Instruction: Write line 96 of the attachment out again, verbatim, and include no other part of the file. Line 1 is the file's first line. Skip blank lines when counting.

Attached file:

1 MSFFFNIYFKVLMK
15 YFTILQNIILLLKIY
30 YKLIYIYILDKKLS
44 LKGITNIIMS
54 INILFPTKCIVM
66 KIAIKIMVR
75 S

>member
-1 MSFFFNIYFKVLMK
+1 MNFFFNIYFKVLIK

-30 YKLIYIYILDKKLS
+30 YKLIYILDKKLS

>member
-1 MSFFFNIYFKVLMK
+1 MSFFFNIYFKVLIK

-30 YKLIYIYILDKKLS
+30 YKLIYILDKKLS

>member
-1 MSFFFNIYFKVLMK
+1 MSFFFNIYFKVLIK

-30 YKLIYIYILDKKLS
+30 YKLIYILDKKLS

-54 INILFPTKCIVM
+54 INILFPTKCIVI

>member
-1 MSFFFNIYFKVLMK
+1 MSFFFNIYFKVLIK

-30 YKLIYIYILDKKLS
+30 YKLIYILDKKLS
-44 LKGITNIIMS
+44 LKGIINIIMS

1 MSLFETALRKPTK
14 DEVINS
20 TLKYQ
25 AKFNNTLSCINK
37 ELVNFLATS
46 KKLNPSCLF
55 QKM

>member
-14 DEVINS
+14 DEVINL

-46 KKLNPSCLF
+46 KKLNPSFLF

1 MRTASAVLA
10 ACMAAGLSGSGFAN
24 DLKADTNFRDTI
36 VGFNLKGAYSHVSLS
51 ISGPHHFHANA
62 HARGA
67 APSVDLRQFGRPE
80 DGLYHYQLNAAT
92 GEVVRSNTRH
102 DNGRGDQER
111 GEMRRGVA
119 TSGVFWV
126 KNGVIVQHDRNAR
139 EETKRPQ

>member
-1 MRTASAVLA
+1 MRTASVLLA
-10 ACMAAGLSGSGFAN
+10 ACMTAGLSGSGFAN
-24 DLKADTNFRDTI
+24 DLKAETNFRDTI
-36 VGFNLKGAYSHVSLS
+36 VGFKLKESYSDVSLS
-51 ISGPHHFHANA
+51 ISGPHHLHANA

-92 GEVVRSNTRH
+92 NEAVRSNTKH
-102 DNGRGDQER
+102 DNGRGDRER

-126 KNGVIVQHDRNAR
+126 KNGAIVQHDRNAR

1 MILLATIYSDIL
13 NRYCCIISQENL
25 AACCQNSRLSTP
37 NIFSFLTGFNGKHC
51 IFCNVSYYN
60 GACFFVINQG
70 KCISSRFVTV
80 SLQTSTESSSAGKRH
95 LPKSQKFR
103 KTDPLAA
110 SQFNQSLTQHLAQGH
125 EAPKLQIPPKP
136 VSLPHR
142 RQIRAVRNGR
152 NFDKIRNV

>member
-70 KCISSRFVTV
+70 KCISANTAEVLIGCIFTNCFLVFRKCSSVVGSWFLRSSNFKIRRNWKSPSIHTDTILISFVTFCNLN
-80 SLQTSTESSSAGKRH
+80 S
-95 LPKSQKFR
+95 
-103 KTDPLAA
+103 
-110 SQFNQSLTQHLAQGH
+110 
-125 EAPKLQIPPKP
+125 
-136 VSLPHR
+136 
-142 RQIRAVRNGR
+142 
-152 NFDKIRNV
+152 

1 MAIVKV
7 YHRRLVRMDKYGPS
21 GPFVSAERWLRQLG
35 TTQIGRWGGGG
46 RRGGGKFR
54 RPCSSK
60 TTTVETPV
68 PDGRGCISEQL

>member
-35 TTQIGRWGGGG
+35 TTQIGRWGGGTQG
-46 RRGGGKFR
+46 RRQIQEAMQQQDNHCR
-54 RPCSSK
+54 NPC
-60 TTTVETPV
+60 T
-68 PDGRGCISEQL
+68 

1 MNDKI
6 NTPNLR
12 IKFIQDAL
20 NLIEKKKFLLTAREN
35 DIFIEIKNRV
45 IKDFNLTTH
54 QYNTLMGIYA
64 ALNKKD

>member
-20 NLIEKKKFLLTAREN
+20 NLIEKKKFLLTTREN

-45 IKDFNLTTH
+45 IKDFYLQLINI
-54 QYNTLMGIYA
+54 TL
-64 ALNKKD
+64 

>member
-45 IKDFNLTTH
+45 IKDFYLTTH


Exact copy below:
+95 